Food for thought

The news is quite predictable now, with its 24/7 coverage of unrest in the Middle East.  And the contagion is swelling _initially, Tunisia, then Egypt, now Yemen, Bahrain, and just recently, Libya.  Can Saudi Arabia, a critical source of the world’s oil, be far behind?

Most media report the unrest as an unprecedented quest for democratic government and the choices it provides to individuals.  I argue that this over simplifies, not the first time media has done this, of course.  The root causes rest in the economic and, more specifically, in sharply escalating costs for foodstuffs.  To cut to the chase, these are food riots.

According to the United Nation’s Food and Agricultural Organization (FAQ), food prices on the world market have risen 30% over those of a year ago.  In January, these increases reached their highest point in 20 years, plunging 44 million into the already swollen ranks of the impoverished.  According  to World Bank president Robert Zoellick, “It is poor people who are now facing incredible pressure to feed themselves and their families as more than half a family’s income goes just to buy foodstuffs.”

In Egypt,  56% of a person’s income is spent on food.  In Yemen, prices for wheat and wheat products have doubled over the past year.  Wheat dominates North African and Middle East imports of foodstuffs. Gulf countries import 100% of their foodstuffs, offset by oil revenues.

According to the FAQ, which traces monthly international prices of commodity products, including meat, dairy, cereals, oils, fats, and sugar, in just the last 3 months, sugar has risen 20%, oils 22%.  It’s worse with corn, now priced 73% higher than in June, 2010.

The contributing sources to these ills are multiple and largely of human mischief.  

1.  natural calamities:  2010 saw wildfires in Russia due to record breaking temperatures and prolonged drought.  Floods devastated Pakistan and Australia.  In Sri Lanka, floods destroyed 30% of its wheat harvest.  Drenching rains despoiled South Africa of much of its anticipated harvest. (I have written of the connection of volatile weather with global warming in an earlier post.) 

2.  escalating oil prices, driving up transportation costs. 

3.  diversion of cropland for production of biofuels to offset oil import costs.  In the  U.S., government grants oil companies a tax credit for each gallon of ethanol it produces, costing American taxpayers 6 billion dollars annually.  This has resulted in a 40% rise in corn prices on the world market.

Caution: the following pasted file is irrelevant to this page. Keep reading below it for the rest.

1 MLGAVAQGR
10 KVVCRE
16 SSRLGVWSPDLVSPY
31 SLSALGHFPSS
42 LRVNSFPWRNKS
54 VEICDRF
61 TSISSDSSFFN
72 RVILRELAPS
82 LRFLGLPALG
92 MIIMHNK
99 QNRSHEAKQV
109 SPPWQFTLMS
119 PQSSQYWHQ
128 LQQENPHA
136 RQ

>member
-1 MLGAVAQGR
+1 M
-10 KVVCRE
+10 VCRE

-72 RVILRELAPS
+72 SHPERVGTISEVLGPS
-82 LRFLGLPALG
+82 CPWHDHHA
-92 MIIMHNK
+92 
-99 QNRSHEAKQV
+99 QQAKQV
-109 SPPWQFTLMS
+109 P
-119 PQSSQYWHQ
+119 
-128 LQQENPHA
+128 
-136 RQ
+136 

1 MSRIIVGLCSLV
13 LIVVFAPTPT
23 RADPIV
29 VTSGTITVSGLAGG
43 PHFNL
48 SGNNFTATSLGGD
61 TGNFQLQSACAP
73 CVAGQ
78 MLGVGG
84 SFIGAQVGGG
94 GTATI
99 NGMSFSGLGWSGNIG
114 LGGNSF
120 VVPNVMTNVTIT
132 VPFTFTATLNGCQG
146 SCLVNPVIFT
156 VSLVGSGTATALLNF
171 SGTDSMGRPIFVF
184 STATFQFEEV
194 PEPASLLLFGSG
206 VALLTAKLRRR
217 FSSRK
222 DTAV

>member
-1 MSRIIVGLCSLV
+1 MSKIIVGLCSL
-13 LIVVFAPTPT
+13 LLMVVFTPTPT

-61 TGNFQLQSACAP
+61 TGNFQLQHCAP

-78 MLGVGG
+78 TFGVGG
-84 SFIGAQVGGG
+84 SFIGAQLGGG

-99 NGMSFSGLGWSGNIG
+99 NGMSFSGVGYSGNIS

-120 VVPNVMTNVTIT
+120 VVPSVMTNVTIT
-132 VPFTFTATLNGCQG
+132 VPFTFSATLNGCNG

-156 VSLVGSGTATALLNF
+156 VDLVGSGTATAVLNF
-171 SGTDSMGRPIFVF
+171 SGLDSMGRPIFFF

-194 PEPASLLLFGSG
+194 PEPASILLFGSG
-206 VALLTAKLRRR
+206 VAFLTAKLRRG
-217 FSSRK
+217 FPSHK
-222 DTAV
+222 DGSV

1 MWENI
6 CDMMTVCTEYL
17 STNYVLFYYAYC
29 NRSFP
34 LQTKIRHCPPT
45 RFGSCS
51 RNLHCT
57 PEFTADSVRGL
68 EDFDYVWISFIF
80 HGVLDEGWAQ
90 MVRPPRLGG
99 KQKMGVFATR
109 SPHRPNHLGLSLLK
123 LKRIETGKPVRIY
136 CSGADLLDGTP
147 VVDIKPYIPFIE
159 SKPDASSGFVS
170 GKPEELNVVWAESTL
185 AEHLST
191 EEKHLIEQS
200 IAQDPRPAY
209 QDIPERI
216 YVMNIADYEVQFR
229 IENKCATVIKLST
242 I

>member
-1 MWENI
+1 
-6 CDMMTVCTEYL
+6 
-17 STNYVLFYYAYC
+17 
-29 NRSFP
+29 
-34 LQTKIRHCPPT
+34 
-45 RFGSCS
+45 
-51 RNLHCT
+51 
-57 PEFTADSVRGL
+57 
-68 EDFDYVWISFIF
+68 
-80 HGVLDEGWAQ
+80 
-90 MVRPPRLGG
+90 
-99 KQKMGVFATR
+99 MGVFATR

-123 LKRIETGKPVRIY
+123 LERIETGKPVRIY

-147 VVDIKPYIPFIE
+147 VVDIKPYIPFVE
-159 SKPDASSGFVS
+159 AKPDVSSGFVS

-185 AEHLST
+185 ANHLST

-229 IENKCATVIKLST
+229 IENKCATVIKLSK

To these factors, I would like to add another often missed: the exponential increase in human numbers and its corollary, increased demand.  In the U. S,, one of the world’s fastest growing industrial nations, population increased from 130 million in 1940, to 150 million in 1950, and now doubled to a current 308 million.  

The UN anticipates a 9 billion world population in 2050, up from just under 7 billion presently. To feed everybody will require more land and water use and decimate forests still further.  Even if we were to succeed, many would remain malnourished and impoverished.  70 million, or two Californias, are added annually to the world’ s population.  While some take solace in declining fertility,  two thirds of Egypt’s population is under age 30.

And whatever happened to the Green Revolution with its high yield grain varieties, innovative pesticides and fertilizers?  The grim  reality is that its initial gains have been swamped by increases in human numbers.  Initially, a catalyst to its early promise was an increasing reliance on irrigation, with unforseen consequences for all in dropping water tables.  India, which became a food exporter, now imports rice, mostly from Australia,   Unfortunately, that windfall may be drying up quite literally.  Australia has cut its rice exports 90% because of prolonged droughts and more recent cyclones.

In China, the water tables are dropping 10 feet a year.  In the U. S, it’s worse, with water levels over past decades dropping 100 feet in Kansas, Oklahoma, and Texas.  By 2025, two thirds of the world’s people will live in locales lacking sufficient water.  Water, not oil, may well mitigate future conflict between nations.

Meanwhile, upheaval in North Africa and the Middle East signals warning of history’s tendency to repeat itself.  Tomorrow, the just returned exiled Muslim Brotherhood cleric Yusuf al-Qaradawi will address a mass rally in Cairo in Tahrir Square.   A brilliant articulator of purist Islam (100 books), he despises the West and loathes Israel.

Food prices?  More important than you thought: they can determine history, affecting us all.

Author: RJ

Retired English prof (Ph. D., UNC), who likes to garden, blog, pursue languages (especially Spanish) and to share in serious discussion on vital issues such as global warming, the role of government, energy alternatives, etc. Am a vegan and, yes, a tree hugger enthusiastically. If you write me, I'll answer.

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